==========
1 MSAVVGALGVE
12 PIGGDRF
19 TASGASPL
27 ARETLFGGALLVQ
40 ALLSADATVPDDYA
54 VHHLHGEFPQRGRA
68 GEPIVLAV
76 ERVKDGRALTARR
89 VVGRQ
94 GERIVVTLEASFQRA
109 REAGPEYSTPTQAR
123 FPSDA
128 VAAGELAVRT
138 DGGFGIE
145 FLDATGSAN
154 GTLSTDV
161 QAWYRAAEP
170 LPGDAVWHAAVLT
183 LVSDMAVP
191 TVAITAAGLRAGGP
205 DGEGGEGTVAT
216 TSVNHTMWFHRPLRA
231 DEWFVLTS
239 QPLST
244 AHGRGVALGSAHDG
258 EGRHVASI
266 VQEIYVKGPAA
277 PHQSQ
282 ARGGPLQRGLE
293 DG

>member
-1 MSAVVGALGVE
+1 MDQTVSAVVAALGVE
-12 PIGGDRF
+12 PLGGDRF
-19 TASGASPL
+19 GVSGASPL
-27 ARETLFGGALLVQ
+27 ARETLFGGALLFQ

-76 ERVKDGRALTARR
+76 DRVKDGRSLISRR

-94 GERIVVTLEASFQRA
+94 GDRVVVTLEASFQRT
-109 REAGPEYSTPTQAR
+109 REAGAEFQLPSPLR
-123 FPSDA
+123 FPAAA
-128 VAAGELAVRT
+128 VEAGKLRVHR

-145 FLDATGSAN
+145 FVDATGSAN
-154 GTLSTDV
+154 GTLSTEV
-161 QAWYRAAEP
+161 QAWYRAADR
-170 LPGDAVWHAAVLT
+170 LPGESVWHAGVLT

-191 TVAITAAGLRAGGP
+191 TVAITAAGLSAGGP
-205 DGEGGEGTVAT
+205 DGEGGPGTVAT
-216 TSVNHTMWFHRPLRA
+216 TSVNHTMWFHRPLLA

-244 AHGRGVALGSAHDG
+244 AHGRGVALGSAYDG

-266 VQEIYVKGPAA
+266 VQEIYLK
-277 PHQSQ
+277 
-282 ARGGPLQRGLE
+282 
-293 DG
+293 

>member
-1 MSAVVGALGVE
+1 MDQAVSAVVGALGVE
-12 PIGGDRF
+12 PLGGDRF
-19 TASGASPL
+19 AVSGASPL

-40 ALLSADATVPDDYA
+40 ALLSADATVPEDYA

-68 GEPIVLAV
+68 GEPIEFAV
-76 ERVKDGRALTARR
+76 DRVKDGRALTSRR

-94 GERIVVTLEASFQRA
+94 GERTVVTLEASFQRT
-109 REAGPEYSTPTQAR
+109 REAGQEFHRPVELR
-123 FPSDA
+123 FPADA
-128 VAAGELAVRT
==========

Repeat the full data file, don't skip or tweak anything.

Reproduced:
1 MSAVVGALGVE
12 PIGGDRF
19 TASGASPL
27 ARETLFGGALLVQ
40 ALLSADATVPDDYA
54 VHHLHGEFPQRGRA
68 GEPIVLAV
76 ERVKDGRALTARR
89 VVGRQ
94 GERIVVTLEASFQRA
109 REAGPEYSTPTQAR
123 FPSDA
128 VAAGELAVRT
138 DGGFGIE
145 FLDATGSAN
154 GTLSTDV
161 QAWYRAAEP
170 LPGDAVWHAAVLT
183 LVSDMAVP
191 TVAITAAGLRAGGP
205 DGEGGEGTVAT
216 TSVNHTMWFHRPLRA
231 DEWFVLTS
239 QPLST
244 AHGRGVALGSAHDG
258 EGRHVASI
266 VQEIYVKGPAA
277 PHQSQ
282 ARGGPLQRGLE
293 DG

>member
-1 MSAVVGALGVE
+1 MDQTVSAVVAALGVE
-12 PIGGDRF
+12 PLGGDRF
-19 TASGASPL
+19 GVSGASPL
-27 ARETLFGGALLVQ
+27 ARETLFGGALLFQ

-76 ERVKDGRALTARR
+76 DRVKDGRSLISRR

-94 GERIVVTLEASFQRA
+94 GDRVVVTLEASFQRT
-109 REAGPEYSTPTQAR
+109 REAGAEFQLPSPLR
-123 FPSDA
+123 FPAAA
-128 VAAGELAVRT
+128 VEAGKLRVHR

-145 FLDATGSAN
+145 FVDATGSAN
-154 GTLSTDV
+154 GTLSTEV
-161 QAWYRAAEP
+161 QAWYRAADR
-170 LPGDAVWHAAVLT
+170 LPGESVWHAGVLT

-191 TVAITAAGLRAGGP
+191 TVAITAAGLSAGGP
-205 DGEGGEGTVAT
+205 DGEGGPGTVAT
-216 TSVNHTMWFHRPLRA
+216 TSVNHTMWFHRPLLA

-244 AHGRGVALGSAHDG
+244 AHGRGVALGSAYDG

-266 VQEIYVKGPAA
+266 VQEIYLK
-277 PHQSQ
+277 
-282 ARGGPLQRGLE
+282 
-293 DG
+293 

>member
-1 MSAVVGALGVE
+1 MDQAVSAVVGALGVE
-12 PIGGDRF
+12 PLGGDRF
-19 TASGASPL
+19 AVSGASPL

-40 ALLSADATVPDDYA
+40 ALLSADATVPEDYA

-68 GEPIVLAV
+68 GEPIEFAV
-76 ERVKDGRALTARR
+76 DRVKDGRALTSRR

-94 GERIVVTLEASFQRA
+94 GERTVVTLEASFQRT
-109 REAGPEYSTPTQAR
+109 REAGQEFHRPVELR
-123 FPSDA
+123 FPADA
-128 VAAGELAVRT